In recent times, one of the overriding conclusions that many disillusioned women have come to is that reforms for the rights of women have to be pushed along by the women themselves.
There’s no point in waiting for some legislative miracle from above that will abolish sexual harassment or discrimination. And no point in waiting for the legal system to reform the destructive impulse of defence barristers who bully and harangue witnesses during cross-examination in matters of rape and sexual assault.
As investigative journalist Louise Milligan points out in her book Witness, there are at least two problems with the present court system. One is that current legislation is no deterrent when it comes to the treatment of complainants. The Evidence Act, section 41 for example, already imposes a duty on the court to uphold a standard of questioning that is neither intimidating, bullying or insulting. When Milligan was herself in the stand being cross-examined by the ferocious Robert Richter QC, the court did little to mitigate Richter’s typical bullying cross-examination style. The second impediment to judicial reform is the male dominance of the legal profession. It would seem that in matters of interpreting legislation the sexual bias of the person administrating the legislation has a significant impact. Further more this male dominance is going to curtail the capacity of the legal profession to change.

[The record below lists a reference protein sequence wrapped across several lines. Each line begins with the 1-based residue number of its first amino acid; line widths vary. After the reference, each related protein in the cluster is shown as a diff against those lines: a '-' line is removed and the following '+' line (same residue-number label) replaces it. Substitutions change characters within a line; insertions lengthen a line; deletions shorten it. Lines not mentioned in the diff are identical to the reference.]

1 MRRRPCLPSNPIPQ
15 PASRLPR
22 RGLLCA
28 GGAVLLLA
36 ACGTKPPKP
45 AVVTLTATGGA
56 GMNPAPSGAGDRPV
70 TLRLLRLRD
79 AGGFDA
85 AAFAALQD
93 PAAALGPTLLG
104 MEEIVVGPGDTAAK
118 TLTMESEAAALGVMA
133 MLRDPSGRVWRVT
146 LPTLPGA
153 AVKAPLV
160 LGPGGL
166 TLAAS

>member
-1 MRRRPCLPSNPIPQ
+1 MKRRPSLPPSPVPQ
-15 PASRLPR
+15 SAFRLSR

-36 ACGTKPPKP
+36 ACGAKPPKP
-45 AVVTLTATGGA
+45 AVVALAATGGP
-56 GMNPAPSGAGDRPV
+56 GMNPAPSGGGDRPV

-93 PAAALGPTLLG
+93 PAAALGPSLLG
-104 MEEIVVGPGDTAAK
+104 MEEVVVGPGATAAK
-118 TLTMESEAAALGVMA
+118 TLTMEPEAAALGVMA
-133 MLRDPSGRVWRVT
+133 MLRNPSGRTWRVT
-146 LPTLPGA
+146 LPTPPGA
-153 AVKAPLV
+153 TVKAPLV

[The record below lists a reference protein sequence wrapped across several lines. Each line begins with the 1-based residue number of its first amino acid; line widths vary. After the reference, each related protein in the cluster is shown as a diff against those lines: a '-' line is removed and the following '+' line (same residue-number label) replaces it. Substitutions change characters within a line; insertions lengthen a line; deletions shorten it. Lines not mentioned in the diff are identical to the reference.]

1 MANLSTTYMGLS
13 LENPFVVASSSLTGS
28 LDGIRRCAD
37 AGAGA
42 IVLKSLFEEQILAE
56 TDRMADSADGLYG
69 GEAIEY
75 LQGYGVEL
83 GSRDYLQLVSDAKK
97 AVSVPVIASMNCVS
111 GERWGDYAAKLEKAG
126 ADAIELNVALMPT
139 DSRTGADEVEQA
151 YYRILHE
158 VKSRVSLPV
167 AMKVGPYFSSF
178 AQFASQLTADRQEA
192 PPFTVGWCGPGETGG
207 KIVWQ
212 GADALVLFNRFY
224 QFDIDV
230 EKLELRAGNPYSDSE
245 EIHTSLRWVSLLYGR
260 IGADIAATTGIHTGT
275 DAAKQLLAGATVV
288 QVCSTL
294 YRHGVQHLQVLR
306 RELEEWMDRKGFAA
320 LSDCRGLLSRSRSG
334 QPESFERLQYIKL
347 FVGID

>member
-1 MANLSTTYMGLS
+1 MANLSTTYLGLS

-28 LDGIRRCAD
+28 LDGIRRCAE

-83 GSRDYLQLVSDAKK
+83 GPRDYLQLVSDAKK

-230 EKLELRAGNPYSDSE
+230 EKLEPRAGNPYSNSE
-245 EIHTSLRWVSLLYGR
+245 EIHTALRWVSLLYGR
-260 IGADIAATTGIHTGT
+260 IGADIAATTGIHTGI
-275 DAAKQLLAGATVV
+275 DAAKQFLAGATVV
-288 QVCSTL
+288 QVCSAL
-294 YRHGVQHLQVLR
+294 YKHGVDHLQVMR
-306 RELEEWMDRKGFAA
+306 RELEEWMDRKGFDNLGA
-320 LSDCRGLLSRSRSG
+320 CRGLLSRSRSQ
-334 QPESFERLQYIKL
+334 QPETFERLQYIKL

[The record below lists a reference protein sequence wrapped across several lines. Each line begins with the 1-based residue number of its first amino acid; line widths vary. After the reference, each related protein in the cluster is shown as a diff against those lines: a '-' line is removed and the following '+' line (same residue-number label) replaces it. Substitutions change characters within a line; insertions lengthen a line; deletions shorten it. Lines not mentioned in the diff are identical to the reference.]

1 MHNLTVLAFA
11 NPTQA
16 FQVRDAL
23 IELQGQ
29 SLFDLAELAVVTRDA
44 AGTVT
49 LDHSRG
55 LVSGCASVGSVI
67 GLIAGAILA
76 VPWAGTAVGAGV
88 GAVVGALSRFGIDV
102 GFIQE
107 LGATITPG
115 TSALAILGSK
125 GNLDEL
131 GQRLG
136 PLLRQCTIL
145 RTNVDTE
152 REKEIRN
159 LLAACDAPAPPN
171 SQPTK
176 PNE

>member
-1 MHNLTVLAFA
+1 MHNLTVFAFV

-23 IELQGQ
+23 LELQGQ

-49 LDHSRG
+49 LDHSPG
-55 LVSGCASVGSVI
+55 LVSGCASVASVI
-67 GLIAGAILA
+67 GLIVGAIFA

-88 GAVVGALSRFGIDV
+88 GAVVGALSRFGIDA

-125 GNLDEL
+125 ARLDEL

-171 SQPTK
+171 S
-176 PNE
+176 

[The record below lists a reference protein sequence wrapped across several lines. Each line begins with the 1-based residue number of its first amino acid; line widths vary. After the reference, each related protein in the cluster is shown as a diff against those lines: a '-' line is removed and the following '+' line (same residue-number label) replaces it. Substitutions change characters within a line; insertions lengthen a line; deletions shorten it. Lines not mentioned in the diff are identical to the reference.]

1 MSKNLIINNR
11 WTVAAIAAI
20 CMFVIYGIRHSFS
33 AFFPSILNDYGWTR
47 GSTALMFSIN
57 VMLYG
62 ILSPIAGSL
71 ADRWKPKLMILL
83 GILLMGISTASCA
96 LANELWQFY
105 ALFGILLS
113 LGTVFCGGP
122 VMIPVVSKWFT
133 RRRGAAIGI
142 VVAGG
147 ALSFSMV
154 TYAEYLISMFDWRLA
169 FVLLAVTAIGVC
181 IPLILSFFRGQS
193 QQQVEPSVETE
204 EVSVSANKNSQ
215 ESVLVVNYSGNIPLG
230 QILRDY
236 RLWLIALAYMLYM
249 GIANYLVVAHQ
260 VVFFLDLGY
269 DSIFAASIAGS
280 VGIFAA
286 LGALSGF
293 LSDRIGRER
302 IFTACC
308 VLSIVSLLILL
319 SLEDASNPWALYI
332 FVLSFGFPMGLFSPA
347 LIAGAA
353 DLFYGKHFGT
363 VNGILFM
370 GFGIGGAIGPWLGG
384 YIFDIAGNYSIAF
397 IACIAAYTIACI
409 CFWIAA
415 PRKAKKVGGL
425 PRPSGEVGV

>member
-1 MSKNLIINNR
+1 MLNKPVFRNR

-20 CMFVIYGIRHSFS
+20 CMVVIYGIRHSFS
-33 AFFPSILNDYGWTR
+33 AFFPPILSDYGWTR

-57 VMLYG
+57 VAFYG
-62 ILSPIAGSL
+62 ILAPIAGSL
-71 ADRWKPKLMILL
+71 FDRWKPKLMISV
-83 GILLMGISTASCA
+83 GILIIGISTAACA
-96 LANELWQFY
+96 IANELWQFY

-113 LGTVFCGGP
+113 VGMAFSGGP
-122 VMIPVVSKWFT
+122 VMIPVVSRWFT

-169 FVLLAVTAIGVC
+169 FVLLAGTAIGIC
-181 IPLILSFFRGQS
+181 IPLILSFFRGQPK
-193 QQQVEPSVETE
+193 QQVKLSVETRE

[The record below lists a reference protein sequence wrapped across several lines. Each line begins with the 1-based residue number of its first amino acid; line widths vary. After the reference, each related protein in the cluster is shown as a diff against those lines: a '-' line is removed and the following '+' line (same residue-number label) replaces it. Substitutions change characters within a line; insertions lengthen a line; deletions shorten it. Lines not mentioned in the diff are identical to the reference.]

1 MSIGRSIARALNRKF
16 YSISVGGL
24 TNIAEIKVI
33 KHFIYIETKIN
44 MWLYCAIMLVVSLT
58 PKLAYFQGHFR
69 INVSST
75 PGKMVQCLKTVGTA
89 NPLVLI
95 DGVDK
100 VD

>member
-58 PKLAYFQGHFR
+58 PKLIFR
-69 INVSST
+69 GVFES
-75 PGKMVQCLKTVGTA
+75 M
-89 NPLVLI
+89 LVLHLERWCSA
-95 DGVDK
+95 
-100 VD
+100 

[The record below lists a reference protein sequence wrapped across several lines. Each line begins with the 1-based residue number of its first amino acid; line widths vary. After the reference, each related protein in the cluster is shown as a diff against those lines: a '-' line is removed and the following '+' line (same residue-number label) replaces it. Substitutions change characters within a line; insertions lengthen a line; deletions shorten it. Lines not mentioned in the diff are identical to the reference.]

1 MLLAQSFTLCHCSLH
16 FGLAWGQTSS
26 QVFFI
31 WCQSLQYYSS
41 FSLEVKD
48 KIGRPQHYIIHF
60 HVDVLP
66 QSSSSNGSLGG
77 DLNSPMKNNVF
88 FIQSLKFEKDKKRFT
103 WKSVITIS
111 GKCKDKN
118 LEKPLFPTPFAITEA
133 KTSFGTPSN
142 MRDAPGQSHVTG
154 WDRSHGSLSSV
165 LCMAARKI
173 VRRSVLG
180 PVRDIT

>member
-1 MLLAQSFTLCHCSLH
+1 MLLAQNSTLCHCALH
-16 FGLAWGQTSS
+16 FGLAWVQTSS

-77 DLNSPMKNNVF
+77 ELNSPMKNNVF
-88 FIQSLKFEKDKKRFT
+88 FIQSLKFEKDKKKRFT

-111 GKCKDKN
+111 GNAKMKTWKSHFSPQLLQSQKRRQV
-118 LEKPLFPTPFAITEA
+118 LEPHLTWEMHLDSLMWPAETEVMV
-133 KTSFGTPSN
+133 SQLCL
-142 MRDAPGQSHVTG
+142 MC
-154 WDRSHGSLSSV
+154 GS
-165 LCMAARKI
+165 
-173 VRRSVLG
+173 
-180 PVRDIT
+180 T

That there has been a confluence of women stepping up to demand changes in the way legislation is interpreted is evidenced by Saxon Mullins who was a complainant in a protracted rape case. Utterly demoralised by the process (Mullins lost the case and her reputation) Mullins was instrumental in the state government’s 2018 decision to commission a review of sexual consent laws by the NSW Law Reform Commission. And then we have the recipient of the Australian of the Year Award, Grace Tame, who campaigned for the right of complainants in Tasmania to have a voice when speaking on the matter of sexual assault. Tame in turn inspired Brittany Higgins to come forward with her allegations of rape against a Canberra staffer with whom she worked in the office of the Minister for Defence. And so it goes. Opinion pieces and feature stories are currently rife with angry women saying enough is enough. Here we are in 21st century. Why are women still prey to men? And why is it that in matters of sex crimes the rates of convictions are still so stubbornly low?
That agitation for reform is now a reality can be seen in the call for action by the Loddon Gender Equality and Violence Prevention Consortium. The group is supporting the March 4 Justice campaign and coordinating a Bendigo event to coincide with others across Australia on March 15, Rosalind Park Piazza, 12 pm. www.march4justice.com.au
This article has been prepared for information purposes only and is not legal advice. For legal advice regarding your specific circumstances, please contact WR Law directly on (03) 5499 6131 or by email at firstname.lastname@example.org